Spiced rum Dry vermouth Velvet Falernum Green Chartreuse Jerry Thomas bitters
Naomi Schimek, the bar manager, explains, “Ian Fleming wrote all of the James Bond stories from his estate Goldeneye on the beach in Jamaica,” where he of course drank a lot of rum, too. “Like cocktail aging in a barrel, a story develops over time, so we thought this was a fitting tribute to Mr. Fleming, the brilliant man who gave us so many wonderful stories.” Fantastic! (Though Naomi had me at Velvet Falernum and Green Chartreuse.)
You can also head on over to Steve Livigni and Pablo Moix‘s Pour Vous, the beautiful new, admittedly French-and-not-English cocktail and Champagne bar. But never fear, because Lindsay Nader has put together the vermouth-based Eau de Chambery, an herbal extravaganza that Pablo can see “Bond sipping [on] as he spits game at a model.”
2.5 oz Dolin Dry
.5 oz Maraschino
2 dash Orange bitters
Stir these with ice, strain and pour into coupe glass and garnish with a twist
Sounds like the perfect dry aperitif to get the spy started…
But we mustn’t forget the Classic Daquiri at Steve & Pablo’s La Descarga, which always come out superb. Again, here we’re waxing Fleming’s glamorous time in the Caribbean. Kenny Arbuckle will have you covered and it is always a fantastic time with plenty of live music and great tunes. If you want rum neat – and why wouldn’t you? – don’t miss the sipping bar in the cigar lounge out back. There are specialty rums that make limited appearances but always leave you craving more.
Viva la Bond and Happy National (modified) Martini Day! I’m definitely grabbing a Vesper or something else Bond-inspired after work. Enjoy you and yours!
If you were to hear that the guys behind La Descarga are opening up a new bar, it’s high time to put the opening of said bar on your calendar. So, that’s what I did. I was happy to find out in the process that Harvard & Stone is the next-best thing to walking distance from my digs; it’s two Metro stops and a skip away. And when I visited the WWII-esque barÂ last night for the opening, I found out it’s actually across the street from Sanamluang – thatÂ Thai establishment holding remnants of collegeÂ nostalgia andÂ my go-to place for Pad Kee Mow. It’s also open until 3 AM.
I see cocktails and late-night Thai food in my near future.
Back to Harvard & Stone, so-named after the intersection of Harvard and its stone exterior on Hollywood Boulevard: It’s a beautiful space. Though Steve Livigni corrected me about the decor: “Oh, it’s contrived,” I offered that it did a great job pretending that it wasn’t (it’s all in theÂ incandescent lighting). He finally agreed. The distressed walls with exposed brick frame a centralized, rectangular front bar lined with old, hanging metal shelves suspended by chain links. Liquor bottles artfully sit atop them while glasswares hang below. Antique pieces likeÂ obsolete, rusty machinery and light bulbsÂ are scattered along the bar and in display cases on the inside wall. High-top, metal tables with rusty rivets line those cases, should cocktailers want to be near the action but not right in it. By the door is a stage on which Livigni welcomes bands to perform should the “impromptu show” mood strike. Keep an eye on this place for any post-show after-parties. Before Harvard & Stone, industrial never seemed so hip.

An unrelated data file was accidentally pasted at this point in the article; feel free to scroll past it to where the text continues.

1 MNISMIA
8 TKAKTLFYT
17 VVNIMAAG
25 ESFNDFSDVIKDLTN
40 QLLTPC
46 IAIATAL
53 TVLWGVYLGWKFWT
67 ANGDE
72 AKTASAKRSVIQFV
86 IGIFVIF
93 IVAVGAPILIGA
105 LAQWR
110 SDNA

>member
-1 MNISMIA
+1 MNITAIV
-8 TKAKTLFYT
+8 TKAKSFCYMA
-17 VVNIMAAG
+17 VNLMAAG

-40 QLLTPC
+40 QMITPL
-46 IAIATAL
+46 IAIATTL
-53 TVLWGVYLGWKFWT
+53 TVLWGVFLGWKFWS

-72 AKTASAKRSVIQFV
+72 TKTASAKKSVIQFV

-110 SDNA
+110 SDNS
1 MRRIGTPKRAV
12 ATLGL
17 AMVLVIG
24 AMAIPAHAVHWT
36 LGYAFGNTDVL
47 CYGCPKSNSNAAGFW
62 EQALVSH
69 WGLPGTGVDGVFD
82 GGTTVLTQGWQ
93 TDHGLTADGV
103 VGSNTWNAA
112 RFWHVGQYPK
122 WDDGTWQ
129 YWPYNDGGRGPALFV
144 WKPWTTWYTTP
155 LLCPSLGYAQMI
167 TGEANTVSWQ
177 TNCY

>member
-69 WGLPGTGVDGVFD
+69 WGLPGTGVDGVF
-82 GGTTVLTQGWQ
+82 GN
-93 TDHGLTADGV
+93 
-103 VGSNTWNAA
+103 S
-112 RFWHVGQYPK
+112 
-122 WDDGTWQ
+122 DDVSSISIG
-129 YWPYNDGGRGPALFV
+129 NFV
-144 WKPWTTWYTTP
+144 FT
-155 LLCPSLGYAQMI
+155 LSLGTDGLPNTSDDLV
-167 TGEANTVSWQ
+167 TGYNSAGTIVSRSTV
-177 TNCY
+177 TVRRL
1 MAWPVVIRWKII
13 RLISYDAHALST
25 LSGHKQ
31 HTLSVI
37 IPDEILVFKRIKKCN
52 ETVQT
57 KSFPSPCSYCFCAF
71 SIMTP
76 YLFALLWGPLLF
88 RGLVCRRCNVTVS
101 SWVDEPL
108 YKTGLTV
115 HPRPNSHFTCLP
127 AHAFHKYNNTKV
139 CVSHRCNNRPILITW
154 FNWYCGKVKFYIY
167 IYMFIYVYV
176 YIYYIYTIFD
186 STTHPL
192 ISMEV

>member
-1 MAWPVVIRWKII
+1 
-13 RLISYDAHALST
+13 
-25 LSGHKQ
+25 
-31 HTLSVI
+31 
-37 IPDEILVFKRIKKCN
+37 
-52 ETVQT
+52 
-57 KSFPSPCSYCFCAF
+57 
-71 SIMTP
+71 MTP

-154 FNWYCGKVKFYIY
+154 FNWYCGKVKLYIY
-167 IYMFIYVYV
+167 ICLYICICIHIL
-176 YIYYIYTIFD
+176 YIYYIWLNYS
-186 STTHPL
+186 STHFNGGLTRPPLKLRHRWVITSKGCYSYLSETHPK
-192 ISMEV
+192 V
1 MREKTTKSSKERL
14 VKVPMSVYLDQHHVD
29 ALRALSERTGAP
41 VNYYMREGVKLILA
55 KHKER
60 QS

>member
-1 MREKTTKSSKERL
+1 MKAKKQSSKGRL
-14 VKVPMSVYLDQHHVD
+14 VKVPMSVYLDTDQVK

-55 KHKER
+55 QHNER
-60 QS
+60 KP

In the back corner is an old, rusticÂ fireplace where guests can crowd around and across the way, a private room partitioned off by antiqued, double sliding doors. And I can’t wait to peep the balcony, which wasn’t ready for the opening, but which also extends into the back “Test Kitchen” bar area which is half-open and coded for smoking. (Fortunately, there’s also a dedicated, narrow outdoor smoking patio, Eastside bar-style, for the committed smokers.)
But, oh…that Test Kitchen bar in the back! Every month, a certain spirit (February: Whiskey, March: Gin) will be featured in the cocktails on its unique menu, which is to change daily. Whatever the spirit, American distillates are the focus. According to Caroline on Crack in her LA Weekly Squid Ink article, this bar will also “stock a small menu of tequila, cognac and rum as well as recognizable brands.” For now, you can count on Elijah Craig, Fighting Cock and Evan WilliamsÂ Bourbon to be stocked here.
The cocktail menu earns its Eastside cred with an Appletini Apple Martini made with Original Moonshine (apple syrup, lemon juice, whiskey barrel bitters). If using Moonshine to formulate a normally fru-fru, girlyÂ cocktail isn’t hipster, I don’t know what is (try: being a block away from Jumbo’s Clown Room). You also have a lot of other cocktails to look forward to if you go in the near future – not discounting their inevitably delicious successors, of course. Steve also said that the menu will likely double in size once they get the opening kinks out.
Baby’s First Bourbon: Bulleit Bourbon, St. Vincents Orgeat Syrup, lemon juice, dash of Angostura bitters
The cocktails are all $8-11 each, which, for the ingredients and labor involved, is a steal once you taste your drink (all delicious on opening night).Â I’m hard-pressed to name another mixology bar that charges less than $12 per cocktail off their regular menu.
So Eastsiders: Rejoice! Harvard & Stone is open for business. You never know what cocktails are in store for you on the back bar menu nor if a band will drop by and play a surprise show. It’s just the place to enjoy a great cocktail in an industrial-chic setting, without the attitude. I cannot wait to make this my neighborhood spot.
Harvard & Stone 5221 Hollywood Blvd. Los Angeles, CA 90027 323.466.6063